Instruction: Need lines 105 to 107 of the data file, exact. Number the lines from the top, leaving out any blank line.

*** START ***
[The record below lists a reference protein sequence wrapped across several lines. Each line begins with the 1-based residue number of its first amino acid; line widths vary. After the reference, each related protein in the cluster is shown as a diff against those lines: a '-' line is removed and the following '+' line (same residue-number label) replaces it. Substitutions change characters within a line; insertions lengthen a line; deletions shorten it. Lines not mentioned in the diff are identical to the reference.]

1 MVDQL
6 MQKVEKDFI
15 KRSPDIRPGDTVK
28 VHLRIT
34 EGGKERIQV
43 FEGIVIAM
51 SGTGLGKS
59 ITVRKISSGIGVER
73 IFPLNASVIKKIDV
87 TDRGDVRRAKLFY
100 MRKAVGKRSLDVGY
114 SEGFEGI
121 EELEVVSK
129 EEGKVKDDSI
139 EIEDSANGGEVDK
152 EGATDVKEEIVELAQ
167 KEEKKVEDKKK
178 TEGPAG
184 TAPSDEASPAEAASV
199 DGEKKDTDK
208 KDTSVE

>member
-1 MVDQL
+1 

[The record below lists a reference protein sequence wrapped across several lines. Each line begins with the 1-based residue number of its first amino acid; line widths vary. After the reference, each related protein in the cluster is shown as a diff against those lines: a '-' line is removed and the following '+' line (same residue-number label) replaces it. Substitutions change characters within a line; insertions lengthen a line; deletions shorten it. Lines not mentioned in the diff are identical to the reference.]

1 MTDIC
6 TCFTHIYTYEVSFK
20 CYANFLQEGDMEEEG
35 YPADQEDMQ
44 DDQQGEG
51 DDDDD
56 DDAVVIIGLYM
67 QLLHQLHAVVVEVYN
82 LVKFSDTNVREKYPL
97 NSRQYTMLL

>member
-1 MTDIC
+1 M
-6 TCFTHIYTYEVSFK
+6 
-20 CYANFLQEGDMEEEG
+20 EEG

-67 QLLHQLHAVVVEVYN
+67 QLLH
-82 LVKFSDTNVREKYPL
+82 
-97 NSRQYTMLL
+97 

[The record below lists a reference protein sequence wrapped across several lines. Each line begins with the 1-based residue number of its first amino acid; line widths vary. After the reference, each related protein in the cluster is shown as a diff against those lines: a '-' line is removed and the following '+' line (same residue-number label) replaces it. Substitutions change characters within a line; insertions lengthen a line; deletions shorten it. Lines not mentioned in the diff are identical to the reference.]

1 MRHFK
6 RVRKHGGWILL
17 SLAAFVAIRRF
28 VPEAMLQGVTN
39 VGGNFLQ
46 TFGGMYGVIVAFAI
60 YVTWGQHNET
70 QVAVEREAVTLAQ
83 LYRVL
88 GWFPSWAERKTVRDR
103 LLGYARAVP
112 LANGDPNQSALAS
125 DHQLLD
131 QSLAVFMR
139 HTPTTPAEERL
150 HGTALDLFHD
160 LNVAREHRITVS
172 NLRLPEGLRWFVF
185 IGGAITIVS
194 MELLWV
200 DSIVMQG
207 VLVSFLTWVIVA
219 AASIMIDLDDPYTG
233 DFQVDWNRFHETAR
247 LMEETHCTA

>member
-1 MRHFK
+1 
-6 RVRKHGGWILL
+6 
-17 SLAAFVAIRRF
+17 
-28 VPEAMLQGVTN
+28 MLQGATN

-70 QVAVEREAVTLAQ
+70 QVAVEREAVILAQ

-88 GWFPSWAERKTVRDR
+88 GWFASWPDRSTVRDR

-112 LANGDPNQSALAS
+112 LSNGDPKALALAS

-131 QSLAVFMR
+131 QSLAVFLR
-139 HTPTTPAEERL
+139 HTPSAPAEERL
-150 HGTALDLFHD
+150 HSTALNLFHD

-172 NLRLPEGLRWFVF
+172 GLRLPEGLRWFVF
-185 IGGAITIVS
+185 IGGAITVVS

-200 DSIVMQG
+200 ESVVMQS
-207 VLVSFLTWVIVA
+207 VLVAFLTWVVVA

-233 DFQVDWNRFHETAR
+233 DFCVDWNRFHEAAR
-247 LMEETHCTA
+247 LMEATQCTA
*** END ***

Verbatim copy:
-233 DFQVDWNRFHETAR
+233 DFCVDWNRFHEAAR
-247 LMEETHCTA